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Financial Tip

Financial Tip
Rich Best has spent 28 years in the financial services industry, as an advisor, a managing partner, directors of training and marketing, and now as a consultant to the industry. Rich has written extensively on a broad range of personal finance topics and is published on several top financial sites. Recent books include The American Family Survival Bible and Annuity Facts Revealed: What You MUST Know Before You Invest.

Why Your Budget is the Absolute Key to Financial Planning Success

Why Your Budget is the Absolute Key to Financial Planning Success

When thinking about long term financial planning most of us consider big goals, like retirement or funding a legacy, that are accomplished over a period of years or decades.

Budgeting is usually the realm of short term thinking. Questions like “how much money do I need to set aside every month?” or “how much mortgage can I afford?” are commonly associated with budgets.

While budgets and financial plans may deal in different time horizons and with different goals they are, in fact, closely linked. Poor budgeting has the ability to sabotage even the most thoughtful financial plan, and small short term decisions can have profound long term consequences.

At their simplest, most financial plans attempt to match an available pool of assets against future needs – both known and unknown. In other words, the money you set aside today should match the expenses of tomorrow.

Poor budgeting derails this process by either reducing the available money set aside or by growing the future stream of expenses.

Under-saving today can prove costly tomorrow

When it comes to budgeting money for things like 401(k) accounts, IRA’s and Roth IRA’s even a small change today can have a big impact years in the future.

As an example, assume an investor budgets for an annual contribution of $10,000 per year toward retirement savings for 20 years. Let’s also assume an 8% annual rate of return on their investment.

This saving behavior would result in a balance of approximately $457,000 at the end of the 20 year period. Not bad for setting aside just $200,000 in contributions!

Now imagine the same scenario, except that in the first year the contribution is reduced to $5,000 instead of $10,000 due to a one-time need for additional cash. In this instance let’s call it a down payment for a budget-busting luxury car, something fun to drive today but unlikely to last long term.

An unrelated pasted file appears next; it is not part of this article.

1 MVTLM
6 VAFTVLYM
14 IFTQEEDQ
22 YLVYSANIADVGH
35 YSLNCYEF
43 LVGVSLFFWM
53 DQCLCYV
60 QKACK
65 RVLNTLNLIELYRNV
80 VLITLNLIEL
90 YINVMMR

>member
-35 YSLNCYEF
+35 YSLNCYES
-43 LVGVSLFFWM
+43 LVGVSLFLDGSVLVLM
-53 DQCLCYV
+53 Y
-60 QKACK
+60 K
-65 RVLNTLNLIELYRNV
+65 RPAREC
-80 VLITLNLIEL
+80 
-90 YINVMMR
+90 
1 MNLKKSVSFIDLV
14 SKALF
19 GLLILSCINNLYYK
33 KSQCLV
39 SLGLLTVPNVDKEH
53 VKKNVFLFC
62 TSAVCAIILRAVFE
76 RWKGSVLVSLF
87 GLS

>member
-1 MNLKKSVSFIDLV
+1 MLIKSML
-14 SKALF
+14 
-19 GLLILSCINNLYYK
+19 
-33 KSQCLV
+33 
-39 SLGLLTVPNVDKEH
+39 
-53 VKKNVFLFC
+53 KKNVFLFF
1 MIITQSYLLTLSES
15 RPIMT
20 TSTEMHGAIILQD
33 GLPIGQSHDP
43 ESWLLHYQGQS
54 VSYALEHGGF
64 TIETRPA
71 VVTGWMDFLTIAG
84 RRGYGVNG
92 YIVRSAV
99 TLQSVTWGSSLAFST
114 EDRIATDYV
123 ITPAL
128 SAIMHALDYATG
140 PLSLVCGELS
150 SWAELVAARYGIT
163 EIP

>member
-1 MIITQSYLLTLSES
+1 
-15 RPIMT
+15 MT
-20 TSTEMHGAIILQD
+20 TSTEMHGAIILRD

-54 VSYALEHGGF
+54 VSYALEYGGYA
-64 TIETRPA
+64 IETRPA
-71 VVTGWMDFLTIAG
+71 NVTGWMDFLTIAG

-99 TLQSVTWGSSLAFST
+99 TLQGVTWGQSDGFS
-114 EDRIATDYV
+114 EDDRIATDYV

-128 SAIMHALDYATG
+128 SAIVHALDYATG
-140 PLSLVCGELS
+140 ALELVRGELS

The same 20 years and 8% rate of return, but with a $5,000 year 1 contribution followed by 19 years of $10,000 contributions, results in only $470,000 in savings available. In this example the implications are clear; a one-time shortfall of $5,000 in savings resulted in a future savings decrease of around $24,000.

Compounding this wealth eroding effect is the thought that our example of directing $5,000 away from retirement savings toward the purchase of a luxury vehicle will likely leave sizeable car payments needing to be made for years to come. Ouch!

Living within your means today for a more secure future

It is true that not all budget-busting purchases are as obvious as luxury cars and exotic vacations. Sometimes it’s the little things that matter most, and it’s not at all uncommon to hear stories from cost conscious individuals who earn a good living yet for some reason always feel financially behind.

Luckily the process of diagnosing budget woes tends to be relatively straightforward. By comparing monthly income with expenditures it’s relatively easy to determine how you are balancing the demands of today with the needs of tomorrow.

If this exercise reveals potential budgeting issues then it probably makes sense to implement a spending plan. This simple step can make sure that you enjoy a lifestyle today that is commensurate with your earning power and stay on track to achieve the freedom that comes from meeting your long term financial goals.


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